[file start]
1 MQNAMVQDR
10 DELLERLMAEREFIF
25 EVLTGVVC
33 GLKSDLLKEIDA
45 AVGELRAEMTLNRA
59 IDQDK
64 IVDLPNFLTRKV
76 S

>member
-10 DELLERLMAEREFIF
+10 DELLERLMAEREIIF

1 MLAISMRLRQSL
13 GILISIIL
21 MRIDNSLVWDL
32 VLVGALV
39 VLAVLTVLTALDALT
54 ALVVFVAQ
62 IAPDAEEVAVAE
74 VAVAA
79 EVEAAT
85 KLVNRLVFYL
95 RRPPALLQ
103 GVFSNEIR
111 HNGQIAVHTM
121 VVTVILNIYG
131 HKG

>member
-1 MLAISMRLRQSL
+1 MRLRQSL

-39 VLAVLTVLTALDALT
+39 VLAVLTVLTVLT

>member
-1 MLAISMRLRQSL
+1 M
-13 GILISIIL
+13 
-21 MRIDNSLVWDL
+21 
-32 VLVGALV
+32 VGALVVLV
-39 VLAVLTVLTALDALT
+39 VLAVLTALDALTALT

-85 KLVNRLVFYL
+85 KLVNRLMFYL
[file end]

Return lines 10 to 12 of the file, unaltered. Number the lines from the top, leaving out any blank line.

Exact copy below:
-10 DELLERLMAEREFIF
+10 DELLERLMAEREIIF

1 MLAISMRLRQSL